For when you want to recharge, but don’t want to up your screen time, try these restorative activities
Screentime is something that many of us are conscious about these days, and for good reason, with several studies finding a correlation between high amounts of screen time and poorer mental and physical health.
Realistically, screen time isn’t something we can (or, perhaps even should) aim to escape completely. For many, working on a device is a standard part of their job role, and our devices support our wellbeing in many ways – including ensuring that we can stay in touch with our loved ones when we need them the most.
Even so, being aware of how much time we’re spending with screens, and getting to know our relationships with them (for example, does our screentime tend to increase when we’re feeling lower? Or do we use it as a distraction or a procrastination technique?) is worth doing.
So, for times when you need a real break, when the pressures of the week have drained your energy, and you need to recharge with low-energy activities, try these:
Forget any ideas of musty boxes, missing pieces, and a flat, uninspiring photo of a cottage – modern puzzles are bursting with life and colour, and they still make the perfect companion for a recharging day in.
Picture this: you’ve made yourself a hot brew, put on the radio – or an audiobook or your favourite podcast – and the next hour or so is a time when you have just one job to do: put the pieces together.
Puzzles engage both the left (analytical) and the right (creative) side of the brain, which is why they can be such a great brain boost when you’re feeling a bit sluggish. Relax with an old faithful, or push the boat out with a new challenge – either way, settling down with this homey, quiet activity is a great tool for restoration.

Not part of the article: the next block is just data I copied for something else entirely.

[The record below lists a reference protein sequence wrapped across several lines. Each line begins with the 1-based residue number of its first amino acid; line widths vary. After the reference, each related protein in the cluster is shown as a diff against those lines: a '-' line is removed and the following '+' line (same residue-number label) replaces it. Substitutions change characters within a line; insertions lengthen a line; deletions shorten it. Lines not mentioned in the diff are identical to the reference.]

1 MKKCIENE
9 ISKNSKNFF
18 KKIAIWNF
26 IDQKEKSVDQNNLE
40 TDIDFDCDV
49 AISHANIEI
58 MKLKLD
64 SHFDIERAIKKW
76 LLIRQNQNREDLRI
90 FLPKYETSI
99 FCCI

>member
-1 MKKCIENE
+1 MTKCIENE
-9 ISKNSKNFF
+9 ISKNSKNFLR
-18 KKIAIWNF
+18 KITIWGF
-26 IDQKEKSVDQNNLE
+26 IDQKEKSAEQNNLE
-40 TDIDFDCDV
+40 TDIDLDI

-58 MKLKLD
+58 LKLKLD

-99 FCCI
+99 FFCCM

Scrapbooking is an activity that supports us on two fronts. Firstly, we get that mindful boost from working with our hands, and staying in the moment. The page becomes a place where we can express ourselves creatively, and we can break our usual routines by creating something that feels authentic to who we are.
The second benefit comes from the things that scrapbooks offer us, specifically. You may choose to use the space to save memorabilia, taking a trip down memory lane as you go. Or you may instead use the space as a vision board, adding prompts of the things you want to achieve in the future. Looking for more inspiration? We’ve got a five-step guide to set you off on your scrapbooking journey.
Get creative in the kitchen
Whether you adore finding the perfect spice blend for a new dish, or if cakes and bread are more up your alley, it’s well documented that baking and cooking are great tools for supporting our mental health and wellbeing.
So, this weekend, why not push the boat out and try a completely new recipe? If you’re in need of inspiration, one thing you’re almost guaranteed to find in most charity shops is a good collection of cookbooks that you can pick up on the cheap.
Put on some soft jazz, switch on some mood lighting, and lose yourself in the art of cooking.
Watch nature put on a show
Sometimes, the best cinematic experiences aren’t happening in dark rooms. When was the last time you made a conscious effort to watch the sunrise or sunset? Now may be the time to pen this one in this weekend.
In fascinating research from psychologist and professor of psychology at the University of California, Dacher Keltner, it has been shown that feeling ‘awe’ can reduce stress, help us deal with our ‘inner critic’, and even influence us to act altruistically towards others.
So, set your alarm, and head out to higher ground. This is a show you won’t want to miss.